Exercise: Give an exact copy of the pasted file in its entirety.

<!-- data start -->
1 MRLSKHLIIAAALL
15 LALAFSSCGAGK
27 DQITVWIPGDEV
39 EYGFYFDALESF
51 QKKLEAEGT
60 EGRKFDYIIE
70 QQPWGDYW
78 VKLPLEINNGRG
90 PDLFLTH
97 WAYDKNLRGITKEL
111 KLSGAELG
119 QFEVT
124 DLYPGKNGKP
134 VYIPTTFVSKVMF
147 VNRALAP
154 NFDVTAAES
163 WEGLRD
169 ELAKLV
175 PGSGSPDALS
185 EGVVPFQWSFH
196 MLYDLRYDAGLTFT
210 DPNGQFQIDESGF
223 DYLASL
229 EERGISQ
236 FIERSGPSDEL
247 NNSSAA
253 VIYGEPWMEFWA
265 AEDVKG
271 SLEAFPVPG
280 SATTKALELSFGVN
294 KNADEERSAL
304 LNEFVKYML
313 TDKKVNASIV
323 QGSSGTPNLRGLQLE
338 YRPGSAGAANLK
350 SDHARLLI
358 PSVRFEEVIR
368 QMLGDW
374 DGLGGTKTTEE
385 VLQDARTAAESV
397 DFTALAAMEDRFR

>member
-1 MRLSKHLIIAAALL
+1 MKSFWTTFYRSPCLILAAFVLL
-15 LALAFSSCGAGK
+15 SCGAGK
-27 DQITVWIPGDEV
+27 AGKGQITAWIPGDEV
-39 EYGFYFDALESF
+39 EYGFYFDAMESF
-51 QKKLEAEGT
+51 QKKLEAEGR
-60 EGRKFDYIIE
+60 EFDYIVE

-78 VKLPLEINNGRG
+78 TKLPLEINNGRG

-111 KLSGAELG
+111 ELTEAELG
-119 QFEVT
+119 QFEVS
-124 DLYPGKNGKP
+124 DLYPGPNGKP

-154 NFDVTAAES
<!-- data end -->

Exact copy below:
1 MRLSKHLIIAAALL
15 LALAFSSCGAGK
27 DQITVWIPGDEV
39 EYGFYFDALESF
51 QKKLEAEGT
60 EGRKFDYIIE
70 QQPWGDYW
78 VKLPLEINNGRG
90 PDLFLTH
97 WAYDKNLRGITKEL
111 KLSGAELG
119 QFEVT
124 DLYPGKNGKP
134 VYIPTTFVSKVMF
147 VNRALAP
154 NFDVTAAES
163 WEGLRD
169 ELAKLV
175 PGSGSPDALS
185 EGVVPFQWSFH
196 MLYDLRYDAGLTFT
210 DPNGQFQIDESGF
223 DYLASL
229 EERGISQ
236 FIERSGPSDEL
247 NNSSAA
253 VIYGEPWMEFWA
265 AEDVKG
271 SLEAFPVPG
280 SATTKALELSFGVN
294 KNADEERSAL
304 LNEFVKYML
313 TDKKVNASIV
323 QGSSGTPNLRGLQLE
338 YRPGSAGAANLK
350 SDHARLLI
358 PSVRFEEVIR
368 QMLGDW
374 DGLGGTKTTEE
385 VLQDARTAAESV
397 DFTALAAMEDRFR

>member
-1 MRLSKHLIIAAALL
+1 MKSFWTTFYRSPCLILAAFVLL
-15 LALAFSSCGAGK
+15 SCGAGK
-27 DQITVWIPGDEV
+27 AGKGQITAWIPGDEV
-39 EYGFYFDALESF
+39 EYGFYFDAMESF
-51 QKKLEAEGT
+51 QKKLEAEGR
-60 EGRKFDYIIE
+60 EFDYIVE

-78 VKLPLEINNGRG
+78 TKLPLEINNGRG

-111 KLSGAELG
+111 ELTEAELG
-119 QFEVT
+119 QFEVS
-124 DLYPGKNGKP
+124 DLYPGPNGKP

-154 NFDVTAAES